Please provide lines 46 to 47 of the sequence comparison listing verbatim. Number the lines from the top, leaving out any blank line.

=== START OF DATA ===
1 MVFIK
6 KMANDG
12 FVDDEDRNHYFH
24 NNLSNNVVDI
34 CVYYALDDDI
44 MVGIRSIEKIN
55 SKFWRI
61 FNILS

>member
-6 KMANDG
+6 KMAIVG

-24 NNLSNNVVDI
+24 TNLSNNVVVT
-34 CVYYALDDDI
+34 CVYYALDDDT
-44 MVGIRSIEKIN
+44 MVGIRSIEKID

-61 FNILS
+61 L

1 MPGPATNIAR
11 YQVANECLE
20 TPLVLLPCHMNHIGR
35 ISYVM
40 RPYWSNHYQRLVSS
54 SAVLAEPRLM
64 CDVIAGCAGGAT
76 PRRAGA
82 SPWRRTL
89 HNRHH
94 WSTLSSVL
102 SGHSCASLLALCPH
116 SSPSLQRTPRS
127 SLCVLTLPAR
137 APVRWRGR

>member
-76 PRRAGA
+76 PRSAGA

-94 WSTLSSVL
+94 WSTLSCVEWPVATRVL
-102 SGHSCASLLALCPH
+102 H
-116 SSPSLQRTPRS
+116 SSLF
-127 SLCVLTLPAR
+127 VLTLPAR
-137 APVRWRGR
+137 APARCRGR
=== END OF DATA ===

-137 APVRWRGR
+137 APARCRGR